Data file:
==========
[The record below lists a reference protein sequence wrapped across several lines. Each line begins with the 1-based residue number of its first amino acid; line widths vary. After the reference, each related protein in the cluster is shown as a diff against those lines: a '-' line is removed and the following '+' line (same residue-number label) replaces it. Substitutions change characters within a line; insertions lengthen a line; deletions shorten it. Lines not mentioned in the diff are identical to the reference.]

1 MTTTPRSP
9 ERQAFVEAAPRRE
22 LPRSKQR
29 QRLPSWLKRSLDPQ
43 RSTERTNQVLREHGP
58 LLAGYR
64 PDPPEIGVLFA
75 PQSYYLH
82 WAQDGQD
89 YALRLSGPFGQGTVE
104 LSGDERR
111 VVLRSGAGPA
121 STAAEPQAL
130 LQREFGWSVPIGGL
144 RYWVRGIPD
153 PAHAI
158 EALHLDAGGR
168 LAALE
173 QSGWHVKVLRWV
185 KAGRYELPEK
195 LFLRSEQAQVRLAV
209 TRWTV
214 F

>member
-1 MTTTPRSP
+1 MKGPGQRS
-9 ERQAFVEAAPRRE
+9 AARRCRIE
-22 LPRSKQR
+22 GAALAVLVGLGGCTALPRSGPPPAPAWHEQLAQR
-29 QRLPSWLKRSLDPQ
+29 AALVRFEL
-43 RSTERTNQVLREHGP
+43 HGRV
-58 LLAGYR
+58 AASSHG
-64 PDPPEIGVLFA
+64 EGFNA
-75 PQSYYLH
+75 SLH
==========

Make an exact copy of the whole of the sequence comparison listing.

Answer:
[The record below lists a reference protein sequence wrapped across several lines. Each line begins with the 1-based residue number of its first amino acid; line widths vary. After the reference, each related protein in the cluster is shown as a diff against those lines: a '-' line is removed and the following '+' line (same residue-number label) replaces it. Substitutions change characters within a line; insertions lengthen a line; deletions shorten it. Lines not mentioned in the diff are identical to the reference.]

1 MTTTPRSP
9 ERQAFVEAAPRRE
22 LPRSKQR
29 QRLPSWLKRSLDPQ
43 RSTERTNQVLREHGP
58 LLAGYR
64 PDPPEIGVLFA
75 PQSYYLH
82 WAQDGQD
89 YALRLSGPFGQGTVE
104 LSGDERR
111 VVLRSGAGPA
121 STAAEPQAL
130 LQREFGWSVPIGGL
144 RYWVRGIPD
153 PAHAI
158 EALHLDAGGR
168 LAALE
173 QSGWHVKVLRWV
185 KAGRYELPEK
195 LFLRSEQAQVRLAV
209 TRWTV
214 F

>member
-1 MTTTPRSP
+1 MKGPGQRS
-9 ERQAFVEAAPRRE
+9 AARRCRIE
-22 LPRSKQR
+22 GAALAVLVGLGGCTALPRSGPPPAPAWHEQLAQR
-29 QRLPSWLKRSLDPQ
+29 AALVRFEL
-43 RSTERTNQVLREHGP
+43 HGRV
-58 LLAGYR
+58 AASSHG
-64 PDPPEIGVLFA
+64 EGFNA
-75 PQSYYLH
+75 SLH